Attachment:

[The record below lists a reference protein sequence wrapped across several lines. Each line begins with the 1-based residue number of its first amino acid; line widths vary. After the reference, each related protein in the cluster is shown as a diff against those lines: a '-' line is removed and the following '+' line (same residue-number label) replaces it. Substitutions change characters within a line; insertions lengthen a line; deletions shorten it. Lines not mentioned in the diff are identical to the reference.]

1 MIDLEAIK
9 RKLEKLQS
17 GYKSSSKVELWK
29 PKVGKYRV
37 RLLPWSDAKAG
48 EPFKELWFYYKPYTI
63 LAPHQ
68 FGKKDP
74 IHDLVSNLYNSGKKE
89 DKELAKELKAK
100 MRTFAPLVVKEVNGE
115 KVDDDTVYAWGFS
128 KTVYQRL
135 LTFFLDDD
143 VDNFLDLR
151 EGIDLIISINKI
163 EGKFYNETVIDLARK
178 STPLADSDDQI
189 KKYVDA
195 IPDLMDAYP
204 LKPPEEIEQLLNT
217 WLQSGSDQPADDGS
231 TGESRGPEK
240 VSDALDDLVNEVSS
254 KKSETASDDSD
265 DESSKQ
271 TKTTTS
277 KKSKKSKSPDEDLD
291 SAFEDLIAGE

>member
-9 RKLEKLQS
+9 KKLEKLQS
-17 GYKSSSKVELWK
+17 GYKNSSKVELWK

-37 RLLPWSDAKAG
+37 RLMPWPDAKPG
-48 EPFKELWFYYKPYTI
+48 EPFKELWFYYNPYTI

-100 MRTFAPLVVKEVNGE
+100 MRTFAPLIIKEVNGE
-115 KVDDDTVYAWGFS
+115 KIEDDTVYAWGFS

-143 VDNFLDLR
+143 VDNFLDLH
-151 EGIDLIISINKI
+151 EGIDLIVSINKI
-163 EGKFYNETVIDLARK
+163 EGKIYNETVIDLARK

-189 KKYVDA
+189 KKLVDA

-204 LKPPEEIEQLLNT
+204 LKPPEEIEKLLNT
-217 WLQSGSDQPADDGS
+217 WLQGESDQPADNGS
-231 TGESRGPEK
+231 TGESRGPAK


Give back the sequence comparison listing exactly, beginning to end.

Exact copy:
[The record below lists a reference protein sequence wrapped across several lines. Each line begins with the 1-based residue number of its first amino acid; line widths vary. After the reference, each related protein in the cluster is shown as a diff against those lines: a '-' line is removed and the following '+' line (same residue-number label) replaces it. Substitutions change characters within a line; insertions lengthen a line; deletions shorten it. Lines not mentioned in the diff are identical to the reference.]

1 MIDLEAIK
9 RKLEKLQS
17 GYKSSSKVELWK
29 PKVGKYRV
37 RLLPWSDAKAG
48 EPFKELWFYYKPYTI
63 LAPHQ
68 FGKKDP
74 IHDLVSNLYNSGKKE
89 DKELAKELKAK
100 MRTFAPLVVKEVNGE
115 KVDDDTVYAWGFS
128 KTVYQRL
135 LTFFLDDD
143 VDNFLDLR
151 EGIDLIISINKI
163 EGKFYNETVIDLARK
178 STPLADSDDQI
189 KKYVDA
195 IPDLMDAYP
204 LKPPEEIEQLLNT
217 WLQSGSDQPADDGS
231 TGESRGPEK
240 VSDALDDLVNEVSS
254 KKSETASDDSD
265 DESSKQ
271 TKTTTS
277 KKSKKSKSPDEDLD
291 SAFEDLIAGE

>member
-9 RKLEKLQS
+9 KKLEKLQS
-17 GYKSSSKVELWK
+17 GYKNSSKVELWK

-37 RLLPWSDAKAG
+37 RLMPWPDAKPG
-48 EPFKELWFYYKPYTI
+48 EPFKELWFYYNPYTI

-100 MRTFAPLVVKEVNGE
+100 MRTFAPLIIKEVNGE
-115 KVDDDTVYAWGFS
+115 KIEDDTVYAWGFS

-143 VDNFLDLR
+143 VDNFLDLH
-151 EGIDLIISINKI
+151 EGIDLIVSINKI
-163 EGKFYNETVIDLARK
+163 EGKIYNETVIDLARK

-189 KKYVDA
+189 KKLVDA

-204 LKPPEEIEQLLNT
+204 LKPPEEIEKLLNT
-217 WLQSGSDQPADDGS
+217 WLQGESDQPADNGS
-231 TGESRGPEK
+231 TGESRGPAK